Hostage

Hostage

5.0 10
Director: Florent Emilio Siri

Cast: Bruce Willis, Kevin Pollak, Ben Foster

     
 

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A cop looking for a quieter way of life is thrown into the most dangerous crisis of his life in this thriller based on the novel by Robert Crais. Jeff Talley (Bruce Willis) used to be a hostage negotiator with the Los Angeles Police Department, but after a standoff goes horribly wrong, Talley moves himself and his family to a small, quiet town of Bristo Camino, where… See more details below

Overview

A cop looking for a quieter way of life is thrown into the most dangerous crisis of his life in this thriller based on the novel by Robert Crais. Jeff Talley (Bruce Willis) used to be a hostage negotiator with the Los Angeles Police Department, but after a standoff goes horribly wrong, Talley moves himself and his family to a small, quiet town of Bristo Camino, where he serves as chief of police. When three young criminals attempt to steal a car from a wealthy accountant, the situation quickly spins out of control and the thieves are trapped inside the heavily fortified home, taking the accountant and his family hostage. The Ventura County Sheriff's Department soon arrives on the scene, and Talley eagerly hands over the situation to them, but when he unexpectedly finds himself in telephone contact with one of the children inside, he begins to suspect that the cops are in over their heads. After he's approached by a masked stranger who has an agenda of his own, Talley is forced to decide if he should protect the safety of the family in the house or his own wife and kids. Hostage was the first English-language film from director Florent Emilio Siri.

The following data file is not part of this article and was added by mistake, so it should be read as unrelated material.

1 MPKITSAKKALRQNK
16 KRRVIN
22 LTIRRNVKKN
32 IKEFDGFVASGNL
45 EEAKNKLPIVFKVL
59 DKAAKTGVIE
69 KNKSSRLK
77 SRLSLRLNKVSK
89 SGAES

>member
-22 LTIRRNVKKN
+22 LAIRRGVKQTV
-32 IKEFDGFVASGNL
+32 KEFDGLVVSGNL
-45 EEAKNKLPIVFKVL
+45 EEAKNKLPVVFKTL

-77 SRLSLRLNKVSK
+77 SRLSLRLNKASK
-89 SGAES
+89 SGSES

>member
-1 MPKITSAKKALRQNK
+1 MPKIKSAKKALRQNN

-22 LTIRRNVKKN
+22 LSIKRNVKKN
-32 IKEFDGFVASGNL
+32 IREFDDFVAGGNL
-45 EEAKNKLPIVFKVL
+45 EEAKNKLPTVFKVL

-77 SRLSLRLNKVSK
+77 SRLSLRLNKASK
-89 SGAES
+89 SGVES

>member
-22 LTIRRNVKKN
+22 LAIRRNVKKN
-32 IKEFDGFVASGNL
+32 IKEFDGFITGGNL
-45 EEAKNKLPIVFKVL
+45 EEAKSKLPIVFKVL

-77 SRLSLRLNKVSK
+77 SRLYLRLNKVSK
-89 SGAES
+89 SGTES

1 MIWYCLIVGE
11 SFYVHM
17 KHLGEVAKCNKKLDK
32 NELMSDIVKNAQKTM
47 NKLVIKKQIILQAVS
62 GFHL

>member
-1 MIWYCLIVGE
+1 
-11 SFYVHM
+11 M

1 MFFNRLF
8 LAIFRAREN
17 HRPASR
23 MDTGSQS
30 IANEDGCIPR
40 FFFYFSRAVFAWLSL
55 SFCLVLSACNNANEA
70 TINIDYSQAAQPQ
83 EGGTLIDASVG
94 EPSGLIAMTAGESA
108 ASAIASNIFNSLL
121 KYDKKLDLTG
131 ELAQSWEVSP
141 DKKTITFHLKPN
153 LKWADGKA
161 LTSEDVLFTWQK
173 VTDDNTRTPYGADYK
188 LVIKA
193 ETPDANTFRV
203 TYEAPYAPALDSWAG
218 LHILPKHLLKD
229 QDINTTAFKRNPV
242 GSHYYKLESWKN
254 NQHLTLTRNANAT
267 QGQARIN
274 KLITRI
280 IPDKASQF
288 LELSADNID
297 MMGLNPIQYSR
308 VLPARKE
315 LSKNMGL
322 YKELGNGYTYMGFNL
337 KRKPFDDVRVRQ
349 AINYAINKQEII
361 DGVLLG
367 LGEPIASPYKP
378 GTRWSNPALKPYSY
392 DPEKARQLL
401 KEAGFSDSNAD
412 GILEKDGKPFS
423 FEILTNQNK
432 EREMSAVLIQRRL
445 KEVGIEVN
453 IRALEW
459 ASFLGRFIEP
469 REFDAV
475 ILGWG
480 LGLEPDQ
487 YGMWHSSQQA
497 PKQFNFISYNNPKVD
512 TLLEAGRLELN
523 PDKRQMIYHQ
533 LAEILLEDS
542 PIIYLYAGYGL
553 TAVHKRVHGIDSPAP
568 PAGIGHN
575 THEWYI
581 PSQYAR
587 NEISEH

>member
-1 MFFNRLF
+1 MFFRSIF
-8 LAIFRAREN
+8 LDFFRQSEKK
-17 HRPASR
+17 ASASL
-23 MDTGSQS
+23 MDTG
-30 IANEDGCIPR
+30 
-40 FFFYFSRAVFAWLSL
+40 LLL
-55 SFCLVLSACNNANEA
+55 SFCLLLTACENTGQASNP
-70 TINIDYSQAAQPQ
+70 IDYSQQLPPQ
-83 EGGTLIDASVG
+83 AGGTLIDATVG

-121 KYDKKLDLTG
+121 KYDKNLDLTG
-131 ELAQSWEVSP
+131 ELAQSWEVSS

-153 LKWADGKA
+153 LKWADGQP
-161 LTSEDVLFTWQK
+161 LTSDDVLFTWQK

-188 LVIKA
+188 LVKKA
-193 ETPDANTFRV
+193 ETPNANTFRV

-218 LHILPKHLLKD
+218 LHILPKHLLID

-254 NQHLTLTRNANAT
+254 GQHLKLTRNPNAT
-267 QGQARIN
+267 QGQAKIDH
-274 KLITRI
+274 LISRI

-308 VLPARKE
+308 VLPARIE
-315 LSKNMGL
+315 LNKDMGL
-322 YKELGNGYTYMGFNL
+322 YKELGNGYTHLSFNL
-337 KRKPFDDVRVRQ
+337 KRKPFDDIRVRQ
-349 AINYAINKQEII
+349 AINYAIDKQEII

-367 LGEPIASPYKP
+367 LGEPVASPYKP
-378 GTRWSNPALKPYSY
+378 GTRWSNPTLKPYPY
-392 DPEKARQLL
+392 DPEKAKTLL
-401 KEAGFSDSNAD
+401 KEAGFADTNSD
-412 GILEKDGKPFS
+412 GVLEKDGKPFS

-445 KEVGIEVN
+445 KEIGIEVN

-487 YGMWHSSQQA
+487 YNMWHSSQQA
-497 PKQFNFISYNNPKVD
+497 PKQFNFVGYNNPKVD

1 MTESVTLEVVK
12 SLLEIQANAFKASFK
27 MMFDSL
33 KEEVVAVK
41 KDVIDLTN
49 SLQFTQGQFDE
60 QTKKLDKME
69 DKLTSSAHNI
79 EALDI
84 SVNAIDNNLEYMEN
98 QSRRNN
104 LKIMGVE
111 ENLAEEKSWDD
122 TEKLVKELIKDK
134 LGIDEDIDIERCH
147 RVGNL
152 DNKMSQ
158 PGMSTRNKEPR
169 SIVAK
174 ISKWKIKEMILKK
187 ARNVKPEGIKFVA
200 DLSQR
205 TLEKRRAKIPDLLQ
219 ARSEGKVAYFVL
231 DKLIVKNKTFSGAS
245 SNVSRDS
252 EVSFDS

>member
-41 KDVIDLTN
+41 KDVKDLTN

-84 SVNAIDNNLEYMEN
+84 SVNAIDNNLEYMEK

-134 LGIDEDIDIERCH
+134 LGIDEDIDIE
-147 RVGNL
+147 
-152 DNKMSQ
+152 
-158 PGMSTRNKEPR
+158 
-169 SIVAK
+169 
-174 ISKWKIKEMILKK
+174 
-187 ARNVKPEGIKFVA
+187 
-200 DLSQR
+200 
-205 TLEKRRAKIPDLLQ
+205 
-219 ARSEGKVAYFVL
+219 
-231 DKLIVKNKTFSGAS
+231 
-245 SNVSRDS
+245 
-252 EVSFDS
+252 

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Editorial Reviews

Barnes & Noble - Ed Hulse
In the original Die Hard, erstwhile TV star Bruce Willis made the transition to big-screen action hero by convincingly portraying an average man who races against time to overcome almost insurmountable obstacles by virtue of his courage, determination, and resourcefulness. Audiences love him in that kind of role, which is why Hostage works so well. Bruce plays Jeff Talley, a former Los Angles Police Department hostage negotiator turned small-town police sheriff. He's called upon to find and apprehend three teens who, following their robbery of a convenience store, have taken refuge in a private home that's a veritable fortress. These kids don't realize what they've stumbled into: The owner (Kevin Pollak) is connected to New York mobsters who are out to recover the large sum of money he's stolen from them. Adapted from a complex novel by Robert Crais, Hostage is no less intricate than its source, and newly minted director Florent Emilio Siri -- previously the designer of edgy video games -- rates kudos for juggling several subplots while maintaining nail-biting suspense throughout. Talley is no superman, and his already difficult job is further complicated when masked interlopers capture his wife (Serena Scott Thomas) and daughter (Rumer Willis, one of the star's real-life offspring). At the same time, the most sociopathic of the three teens (Ben Foster in a blood-chilling performance) plots to murder his two buddies and escape with the homeowner's daughter (Michelle Horn). Siri shifts focus from one subplot to another with admirable dexterity, all the while keeping audience attention riveted on the time element. Once the major plotlines are established, we are made keenly aware that, at a certain point, they will converge with deadly results. The violence is genuinely shocking, and there's an air of sexual menace in Foster's attitude toward Horn that lends even more urgency to Willis's predicament. Lurking in the background is Talley's fear that, having failed miserably in a career-altering L.A. incident, he won't be up to the challenge. Hostage is well written, vividly acted, ingenious, and intense. But more than that, it's a triumphant return to form for Bruce Willis, whose post-Die Hard roles haven't always capitalized on his ability to convey strength and vulnerability at the same time.